By Bill Gray, Supervising Wildlife Biologist

For some time now, state wildlife agencies and private conservation groups have focused much attention on the recruiting and retention of hunters. Naturally, this effort has been focused on youngsters who, according to demographic data, still provide a window of opportunity for introduction and initiation into the hunting fraternity (or sorority if you prefer). Events such as the Alabama Department of Conservation and Natural Resources’ Wildlife and Freshwater Fisheries (WFF) Division’s youth dove hunts have been successful in providing opportunity for many first time hunters for many years. Collectively, state agencies and their private conservation allies have done an admirable job of exposing first time hunters to the societal, personal, and resource associated benefits of hunting. Individually, many hunters, the author included, have not done such a good job of mentoring and meeting the rudimentary needs of first time hunters. In my estimation, the real culprits in this failure are the lack of time and deer hunting.

We live in a busy world. For as much as we all lament the lack of adequate time, we somehow manage to find the time to participate in the things that are important to us. Where we have erred most egregiously is in our failure to truly recognize the vital importance of bringing new hunters into the fold. It is not enough to give an afternoon here and there to some organized hunting or shooting event. While we may feel good about the “sacrifice” we’ve made, the few and far between hunting excursion is hardly sufficient to ignite the kind of fire that burns in all who consider themselves hunters.

It is foolish to believe that our own children, those born into hunting families and immersed in hunting cultures, can sufficiently replace ourselves as the next generation of hunters. While the overwhelming majority of these children may indeed be hunters – there are thousands of other youths who, without deliberate effort on our part, will never be counted among those who consider themselves hunters. Though our time is jealously guarded, we must resolve to find at least one boy or girl and give them a fair chance at discovering a world and a way of life that is sadly, and at great societal cost, disappearing before our very eyes. As a hunter, it is our obligation to make the time necessary to shepherd at least one youngster (not our own) through the long journey required to stir and transform the soul into that of one who, as Leopold stated, “cannot live without wild things and wild places.”

The making of a hunter is a progression of steps and experiences fostered under the watchful eye of a mentor. In my own experience, such a mentor is credited with taking an inexperienced boy and patiently suffering through my lack of knowledge, clumsiness, and general wide-eyed obliviousness. I progressed from vine shaker to shotgun caddy and finally, to squirrel hunter, in the course of one hunting season. This took place over the course of dozens of hunting trips, not a single cookie-cutter “event”. From the onset, I was part of a band or one might even say a tribe. It was acceptance into and initiation through the strata of this tribe that stirred in me, the soul of a hunter. Within this framework I assumed the lowliest of roles as a vine shaker and finally earned the right to sit alone with my shotgun, assuming the role as an equal in the tribe as a squirrel hunter. I learned how to clean and cook squirrels as well as other game. I learned how to always be safe with a gun in my hands. I learned how to properly clean a gun. I learned that I was a hunter and I could not foresee a time when my desire to hunt would ever wane.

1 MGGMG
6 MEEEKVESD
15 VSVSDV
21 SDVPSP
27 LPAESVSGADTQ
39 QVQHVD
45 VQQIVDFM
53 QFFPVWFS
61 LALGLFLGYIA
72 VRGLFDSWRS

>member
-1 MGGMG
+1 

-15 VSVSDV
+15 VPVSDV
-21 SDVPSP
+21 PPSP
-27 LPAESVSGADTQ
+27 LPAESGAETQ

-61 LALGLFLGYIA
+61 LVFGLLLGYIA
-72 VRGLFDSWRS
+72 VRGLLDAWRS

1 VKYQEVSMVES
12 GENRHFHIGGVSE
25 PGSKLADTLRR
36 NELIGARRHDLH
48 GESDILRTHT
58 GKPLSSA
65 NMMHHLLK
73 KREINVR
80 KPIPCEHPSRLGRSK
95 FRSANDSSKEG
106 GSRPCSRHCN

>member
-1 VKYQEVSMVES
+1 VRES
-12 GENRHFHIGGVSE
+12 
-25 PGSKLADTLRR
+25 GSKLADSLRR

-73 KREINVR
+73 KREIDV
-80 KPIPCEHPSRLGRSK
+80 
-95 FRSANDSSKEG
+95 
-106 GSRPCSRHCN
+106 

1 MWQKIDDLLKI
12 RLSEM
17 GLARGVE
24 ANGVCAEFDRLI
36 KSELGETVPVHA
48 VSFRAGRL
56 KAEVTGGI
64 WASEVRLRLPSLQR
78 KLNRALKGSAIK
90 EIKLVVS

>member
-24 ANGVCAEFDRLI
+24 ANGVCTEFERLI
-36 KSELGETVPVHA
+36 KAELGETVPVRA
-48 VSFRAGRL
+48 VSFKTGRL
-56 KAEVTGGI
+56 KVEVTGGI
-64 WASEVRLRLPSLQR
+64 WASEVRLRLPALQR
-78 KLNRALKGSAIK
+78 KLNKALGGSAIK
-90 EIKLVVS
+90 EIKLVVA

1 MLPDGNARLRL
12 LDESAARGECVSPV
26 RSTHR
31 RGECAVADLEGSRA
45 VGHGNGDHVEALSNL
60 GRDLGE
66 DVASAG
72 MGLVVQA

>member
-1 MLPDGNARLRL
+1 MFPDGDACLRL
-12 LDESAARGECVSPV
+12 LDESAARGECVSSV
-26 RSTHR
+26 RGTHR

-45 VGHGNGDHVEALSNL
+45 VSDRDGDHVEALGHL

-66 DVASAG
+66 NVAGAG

I would imagine that most hunters aged 35 and older became hunters in much the same way. While their mentor may have been a father or an uncle, their journey as a fledgling hunter likely traversed the same stretch of territory. As I view the landscape before us today, the impediments to cultivating young hunters are far more numerous and challenging. In addition to the lack of time, an unfortunately disconnected and urbanized culture is producing youngsters that have neither appreciation for a land ethic nor any real sense of what they stand to lose should they live out their lives as one that doesn’t hunt.

For many of us today, our hunting is focused on white-tail deer. The simple pleasures once afforded by a 40-acre woodlot have yielded to pursuit of the wariest of game animals. I have made my living providing advice on how to grow big healthy deer with big antlers. For that I am not ashamed. I am ashamed that I have let my zeal for this apex quarry seduce me to the point of neglecting my duty to mentor a new hunter. To eventually gravitate toward the pursuit of deer is probably natural in the progression of a hunter. The means and methods required to effectively hunt white-tails is anything but natural to a youngster. There is no need to examine this incongruity in detail. Anyone who has taken an eight-year old deer hunting is painfully aware that sitting perfectly still, not talking, and not shooting is absolutely not fun to the typical boy or girl.

While there are exceptions, the general rule remains that we will never make hunters from the young by taking them deer hunting. Deer hunting should be part of the evolution and not the genesis of hunting for our youth. First, there must be the vine shaking and the wonderful smell of gun oil. They must have someone to teach them, someone to take them and some place to go. They must be given the opportunity to belong to a tribe. As a mentor, we must be willing to forego our precious time in pursuit of antlers so that some boy or girl can know the pride of sitting alone with a shotgun, searching the canopy in hopes of that first squirrel.

More about youth hunting opportunities